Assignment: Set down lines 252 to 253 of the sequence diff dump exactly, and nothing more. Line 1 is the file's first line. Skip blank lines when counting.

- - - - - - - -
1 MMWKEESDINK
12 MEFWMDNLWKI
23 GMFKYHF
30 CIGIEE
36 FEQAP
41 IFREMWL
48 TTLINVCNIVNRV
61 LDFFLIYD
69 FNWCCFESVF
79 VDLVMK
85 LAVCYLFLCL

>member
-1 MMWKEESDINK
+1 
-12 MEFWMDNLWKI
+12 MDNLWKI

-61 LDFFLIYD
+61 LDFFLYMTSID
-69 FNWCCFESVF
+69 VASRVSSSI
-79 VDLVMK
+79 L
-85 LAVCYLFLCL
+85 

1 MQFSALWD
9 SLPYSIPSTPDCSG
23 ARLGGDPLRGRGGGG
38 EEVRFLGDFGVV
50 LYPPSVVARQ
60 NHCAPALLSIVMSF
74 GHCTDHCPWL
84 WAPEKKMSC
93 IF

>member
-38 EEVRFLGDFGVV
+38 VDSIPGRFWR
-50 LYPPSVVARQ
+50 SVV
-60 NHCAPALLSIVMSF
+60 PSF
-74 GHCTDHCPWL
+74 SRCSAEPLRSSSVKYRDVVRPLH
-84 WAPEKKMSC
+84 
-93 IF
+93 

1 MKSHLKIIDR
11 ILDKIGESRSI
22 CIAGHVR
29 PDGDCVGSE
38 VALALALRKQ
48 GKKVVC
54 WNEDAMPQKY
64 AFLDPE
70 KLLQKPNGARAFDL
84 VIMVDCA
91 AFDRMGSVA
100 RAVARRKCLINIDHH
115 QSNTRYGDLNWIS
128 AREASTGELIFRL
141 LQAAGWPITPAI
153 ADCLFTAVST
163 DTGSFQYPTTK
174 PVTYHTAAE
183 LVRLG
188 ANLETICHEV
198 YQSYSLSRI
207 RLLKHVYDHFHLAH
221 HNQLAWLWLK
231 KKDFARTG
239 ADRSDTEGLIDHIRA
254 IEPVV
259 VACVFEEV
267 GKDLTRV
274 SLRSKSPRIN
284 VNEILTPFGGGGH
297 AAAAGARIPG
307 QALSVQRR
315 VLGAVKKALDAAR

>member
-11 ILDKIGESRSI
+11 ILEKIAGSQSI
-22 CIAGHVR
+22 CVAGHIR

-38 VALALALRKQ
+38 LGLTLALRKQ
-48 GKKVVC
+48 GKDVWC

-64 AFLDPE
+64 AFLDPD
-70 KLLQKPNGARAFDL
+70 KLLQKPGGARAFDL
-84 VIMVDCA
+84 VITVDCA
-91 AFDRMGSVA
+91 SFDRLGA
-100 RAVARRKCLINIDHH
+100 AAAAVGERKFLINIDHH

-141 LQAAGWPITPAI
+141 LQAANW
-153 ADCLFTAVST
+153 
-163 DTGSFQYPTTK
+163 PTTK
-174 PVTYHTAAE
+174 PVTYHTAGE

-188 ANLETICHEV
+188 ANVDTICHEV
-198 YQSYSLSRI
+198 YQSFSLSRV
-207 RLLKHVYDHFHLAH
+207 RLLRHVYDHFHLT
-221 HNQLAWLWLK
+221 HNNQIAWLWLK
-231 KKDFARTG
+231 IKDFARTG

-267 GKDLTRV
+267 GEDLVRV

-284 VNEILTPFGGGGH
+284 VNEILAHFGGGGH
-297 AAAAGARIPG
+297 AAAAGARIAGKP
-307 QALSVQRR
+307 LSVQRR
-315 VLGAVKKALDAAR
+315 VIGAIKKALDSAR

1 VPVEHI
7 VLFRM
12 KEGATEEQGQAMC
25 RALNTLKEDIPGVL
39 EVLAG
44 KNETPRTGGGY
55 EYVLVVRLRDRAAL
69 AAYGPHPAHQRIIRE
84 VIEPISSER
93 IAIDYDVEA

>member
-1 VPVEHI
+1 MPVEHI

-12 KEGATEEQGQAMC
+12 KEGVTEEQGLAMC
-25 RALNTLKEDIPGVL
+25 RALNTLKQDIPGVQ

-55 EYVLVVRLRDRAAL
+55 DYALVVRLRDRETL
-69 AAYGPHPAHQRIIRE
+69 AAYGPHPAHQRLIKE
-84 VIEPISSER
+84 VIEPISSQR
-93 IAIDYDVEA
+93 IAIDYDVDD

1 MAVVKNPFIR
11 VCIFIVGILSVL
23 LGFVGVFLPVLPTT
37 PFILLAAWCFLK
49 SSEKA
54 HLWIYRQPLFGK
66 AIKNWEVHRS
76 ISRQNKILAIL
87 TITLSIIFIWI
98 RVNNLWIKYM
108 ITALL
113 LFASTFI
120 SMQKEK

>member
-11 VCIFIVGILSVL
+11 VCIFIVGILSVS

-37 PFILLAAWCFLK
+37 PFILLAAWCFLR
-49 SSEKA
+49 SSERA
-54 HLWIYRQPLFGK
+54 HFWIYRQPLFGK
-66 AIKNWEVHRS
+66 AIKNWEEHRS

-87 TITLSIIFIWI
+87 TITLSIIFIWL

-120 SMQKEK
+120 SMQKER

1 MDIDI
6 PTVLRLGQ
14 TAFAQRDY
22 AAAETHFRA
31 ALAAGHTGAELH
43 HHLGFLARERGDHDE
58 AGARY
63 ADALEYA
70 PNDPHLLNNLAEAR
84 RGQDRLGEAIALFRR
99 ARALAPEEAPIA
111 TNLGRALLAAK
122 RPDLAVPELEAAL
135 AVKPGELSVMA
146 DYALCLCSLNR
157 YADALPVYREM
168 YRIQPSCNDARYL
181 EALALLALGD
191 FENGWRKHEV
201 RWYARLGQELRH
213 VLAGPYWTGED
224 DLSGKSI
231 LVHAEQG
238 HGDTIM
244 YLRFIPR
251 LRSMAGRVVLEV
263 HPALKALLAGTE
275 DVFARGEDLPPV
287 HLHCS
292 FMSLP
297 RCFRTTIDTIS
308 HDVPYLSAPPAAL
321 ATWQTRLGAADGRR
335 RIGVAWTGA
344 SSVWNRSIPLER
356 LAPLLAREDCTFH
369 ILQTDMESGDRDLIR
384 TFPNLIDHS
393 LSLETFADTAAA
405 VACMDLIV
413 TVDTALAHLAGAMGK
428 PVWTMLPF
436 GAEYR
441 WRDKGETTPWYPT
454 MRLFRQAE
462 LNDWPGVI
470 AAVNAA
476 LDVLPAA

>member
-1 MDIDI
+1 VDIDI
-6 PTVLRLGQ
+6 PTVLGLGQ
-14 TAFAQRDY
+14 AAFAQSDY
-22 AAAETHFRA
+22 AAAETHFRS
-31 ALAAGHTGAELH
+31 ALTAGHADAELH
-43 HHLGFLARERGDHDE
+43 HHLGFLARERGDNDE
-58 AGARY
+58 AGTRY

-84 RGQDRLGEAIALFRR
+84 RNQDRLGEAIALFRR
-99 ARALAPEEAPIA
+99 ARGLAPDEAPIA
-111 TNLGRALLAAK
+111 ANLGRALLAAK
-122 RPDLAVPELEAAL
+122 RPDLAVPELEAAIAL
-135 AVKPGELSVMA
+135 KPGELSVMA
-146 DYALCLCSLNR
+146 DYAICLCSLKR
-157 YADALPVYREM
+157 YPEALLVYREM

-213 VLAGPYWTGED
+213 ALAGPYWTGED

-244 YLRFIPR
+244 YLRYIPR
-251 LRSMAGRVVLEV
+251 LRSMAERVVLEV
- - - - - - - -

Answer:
+135 KPGELSVMA
-146 DYALCLCSLNR